We were discussing horrible headline in class the other day, so I dug this one up from the Wayback Machine and figured it’d be worth a share on Throwback Thursday.
“Get shot,” “Soccer Blows” and “Robbed Accidentally:” Four tips on writing headlines that mean what you want them to mean
As we have discussed here before, I spend a less time thinking about how a headline or a photo or anything else can be awesome and a lot more time thinking about how it can go horribly wrong. That level of mild-to-moderate paranoia keeps me out of more than the average amount of trouble when it comes to my writing here and elsewhere.
I’m teaching an editing class this summer, which has me on the lookout for gaffes, stumbles and other snafus that pop up on all manner of platforms. Although horrible spelling and awkward moments make up a great deal of my finds, I have noticed more than a few areas in which the way in which a word can be interpreted or misread can lead to problems within writing.
One of my favorites came from USA Today as the country was crawling out from under the mortgage meltdown:
The questions I had were a) do I get to pick where they shoot me? and b) where do I sign up?
Obviously, in this case, the writer meant “shot” to be a synonym for “chance.” However, “get shot” can also easily be interpreted to mean someone put a bullet in you. (I suppose if you want to get technical, it could also mean a needle full of something or a small glass of hard liquor. “Barkeep! I’ll take a Tequila Sunrise and a shot of “Loan Abatement.”)
A similar problem emerges in this headline:
(Glad they finally got those Gay-Straight Alliance ruffians to stop picking on people in the school…)
Stressing different words in different ways can help you avoid issues like this one as well:
The title in the tweet showcases the problem: “You can’t recall courage with Scott Walker.” The title is a play on words, in that Walker became the first governor in U.S. history to survive a recall election. However, on a first pass, the word “recall” more likely sounds like people are trying to remember something. (“I clearly recall putting my wallet in my pocket, but now it’s missing.”) So, it sounds like we can’t remember anything about courage when it somehow relates to Scott Walker. (“I can’t recall any acts of courage on the part of Scott Walker.”) I’m sure that sits well with the former governor…
In any case, the point is that had the writers read these items aloud, we wouldn’t be debating the issue. Other similar problems happen when you get a bad headline break. In print, when you “break” a headline between columns, you create a natural pause at the end of the first line, similar to a comma. On one line, the head makes sense:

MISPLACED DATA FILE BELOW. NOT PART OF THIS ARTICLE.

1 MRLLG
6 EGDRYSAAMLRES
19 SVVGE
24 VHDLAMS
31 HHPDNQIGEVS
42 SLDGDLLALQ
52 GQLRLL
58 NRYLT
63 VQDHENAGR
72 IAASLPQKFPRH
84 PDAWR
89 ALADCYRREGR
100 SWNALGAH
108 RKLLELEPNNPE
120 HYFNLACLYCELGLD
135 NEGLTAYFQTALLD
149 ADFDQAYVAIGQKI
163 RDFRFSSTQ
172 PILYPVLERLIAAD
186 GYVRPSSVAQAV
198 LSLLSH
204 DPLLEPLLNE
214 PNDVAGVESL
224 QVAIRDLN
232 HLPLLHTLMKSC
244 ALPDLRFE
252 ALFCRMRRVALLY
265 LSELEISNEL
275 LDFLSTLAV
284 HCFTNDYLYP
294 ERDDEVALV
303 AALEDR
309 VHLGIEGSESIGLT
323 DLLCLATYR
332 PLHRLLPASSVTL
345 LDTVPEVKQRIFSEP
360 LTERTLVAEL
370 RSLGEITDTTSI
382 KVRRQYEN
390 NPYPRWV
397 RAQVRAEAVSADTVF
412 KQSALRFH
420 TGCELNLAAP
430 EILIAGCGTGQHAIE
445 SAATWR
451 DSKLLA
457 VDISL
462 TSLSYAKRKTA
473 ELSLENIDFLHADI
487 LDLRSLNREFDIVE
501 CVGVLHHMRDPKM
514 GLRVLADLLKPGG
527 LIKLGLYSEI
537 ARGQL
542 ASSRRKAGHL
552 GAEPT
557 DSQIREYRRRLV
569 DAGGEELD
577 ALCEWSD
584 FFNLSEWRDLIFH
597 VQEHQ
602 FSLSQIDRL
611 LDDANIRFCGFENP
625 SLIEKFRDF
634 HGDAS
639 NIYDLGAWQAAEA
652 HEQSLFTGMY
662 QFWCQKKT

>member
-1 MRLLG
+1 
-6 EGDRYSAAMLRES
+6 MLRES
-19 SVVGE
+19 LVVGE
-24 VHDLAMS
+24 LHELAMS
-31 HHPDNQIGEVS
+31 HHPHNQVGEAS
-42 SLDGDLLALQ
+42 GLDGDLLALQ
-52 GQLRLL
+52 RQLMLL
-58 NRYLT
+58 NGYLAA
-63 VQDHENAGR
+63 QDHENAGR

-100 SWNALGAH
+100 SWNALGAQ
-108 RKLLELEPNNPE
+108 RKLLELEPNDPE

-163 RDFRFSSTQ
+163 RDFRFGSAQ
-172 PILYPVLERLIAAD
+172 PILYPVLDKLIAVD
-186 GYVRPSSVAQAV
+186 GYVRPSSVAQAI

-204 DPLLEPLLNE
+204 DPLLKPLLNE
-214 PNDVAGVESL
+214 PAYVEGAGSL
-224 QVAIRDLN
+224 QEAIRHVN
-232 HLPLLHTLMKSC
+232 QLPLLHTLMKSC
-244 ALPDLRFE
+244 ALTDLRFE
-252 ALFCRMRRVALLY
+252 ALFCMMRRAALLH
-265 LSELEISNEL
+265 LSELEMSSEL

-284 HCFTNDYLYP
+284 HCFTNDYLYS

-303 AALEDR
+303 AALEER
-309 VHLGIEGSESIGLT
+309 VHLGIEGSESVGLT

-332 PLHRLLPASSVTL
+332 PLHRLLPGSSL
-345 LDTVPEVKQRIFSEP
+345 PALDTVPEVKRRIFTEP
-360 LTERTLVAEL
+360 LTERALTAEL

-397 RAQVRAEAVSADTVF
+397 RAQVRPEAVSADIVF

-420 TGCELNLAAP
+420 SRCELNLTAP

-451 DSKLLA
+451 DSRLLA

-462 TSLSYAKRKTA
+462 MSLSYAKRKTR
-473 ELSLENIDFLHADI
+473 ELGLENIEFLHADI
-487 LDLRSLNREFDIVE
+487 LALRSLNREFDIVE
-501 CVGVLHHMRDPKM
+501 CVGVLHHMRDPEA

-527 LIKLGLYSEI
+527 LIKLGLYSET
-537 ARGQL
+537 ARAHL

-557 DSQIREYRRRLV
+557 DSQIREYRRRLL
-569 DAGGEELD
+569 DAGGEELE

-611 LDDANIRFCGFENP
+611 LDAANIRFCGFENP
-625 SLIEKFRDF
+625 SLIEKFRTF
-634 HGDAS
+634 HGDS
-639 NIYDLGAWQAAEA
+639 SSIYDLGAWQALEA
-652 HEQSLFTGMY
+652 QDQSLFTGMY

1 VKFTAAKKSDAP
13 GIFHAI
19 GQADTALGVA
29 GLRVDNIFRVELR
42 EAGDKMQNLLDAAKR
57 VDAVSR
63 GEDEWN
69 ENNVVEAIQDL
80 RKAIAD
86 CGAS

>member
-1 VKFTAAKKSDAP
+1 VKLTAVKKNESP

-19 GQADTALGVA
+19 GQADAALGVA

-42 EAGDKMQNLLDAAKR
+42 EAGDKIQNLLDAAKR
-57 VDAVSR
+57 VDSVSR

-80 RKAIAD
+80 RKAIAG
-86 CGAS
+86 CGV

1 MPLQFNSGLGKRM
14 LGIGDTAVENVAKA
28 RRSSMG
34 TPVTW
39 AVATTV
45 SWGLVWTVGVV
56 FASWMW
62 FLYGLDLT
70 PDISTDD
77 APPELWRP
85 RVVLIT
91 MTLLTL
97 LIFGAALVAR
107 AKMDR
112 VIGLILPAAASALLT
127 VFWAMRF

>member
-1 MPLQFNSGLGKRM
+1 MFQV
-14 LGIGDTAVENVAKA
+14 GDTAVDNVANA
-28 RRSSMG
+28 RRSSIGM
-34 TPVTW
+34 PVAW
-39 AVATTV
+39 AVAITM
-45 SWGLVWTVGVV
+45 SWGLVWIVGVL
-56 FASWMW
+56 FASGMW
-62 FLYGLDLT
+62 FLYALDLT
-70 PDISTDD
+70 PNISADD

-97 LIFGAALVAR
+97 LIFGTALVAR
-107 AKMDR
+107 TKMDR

Smith, Jones dead even in polls
However, when split at the wrong spot, you get a zombie movie of sorts:
Smith, Jones dead
even in polls
When this happens in print, it’s often due to layout issues and those issues can lead to some awkward headlines:
(Wow… the soccer team must be exhausted…)
Even in digital copy, this can happen (h/t Testy Copy Editors)
How does one get “robbed accidentally?” (To be fair, it could be worse, I’ve seen “robbed” end up getting spelled “robed,” which always makes me think of Hugh Hefner for some reason…)
Here are a couple points to help you avoid these problems:
- Read your stuff aloud: I often tell students to read their copy out loud, as that will help them find grammar errors, run-on sentences and structural issues. One other benefit is that if you emphasize different words in different ways while reading the copy aloud, you can see how something might not read quite right.
- Watch your swaps for size: In many cases, the headline errors come when people are trying to swap out a longer word for a shorter one or (occasionally) vice versa. This is how you get things like “shot” for “chance” and similar errors.
- Keep an eye on your breaks: When you have a break in a headline, regardless of platform, realize it’s going to shift the way in which the content is read. Therefore, you need to put the breaks in the right spots to avoid people hearing that two candidates are “dead… even in polls”
- Beware of potentially hazardous word choices: We talked about this before when it comes to reading like a 12-year-old boy, but it’s not just the double-entendre sex-ed stuff that can get you into trouble. A headline on suburban sprawl could have a politician hoping to “retard growth.” That word, although technically accurate, has the potential for danger, as the “R-word movement” can clearly explain. All sorts of words can create danger for you, so always think, “How can this go wrong?” and you’ll save yourself some explaining and agony for sure.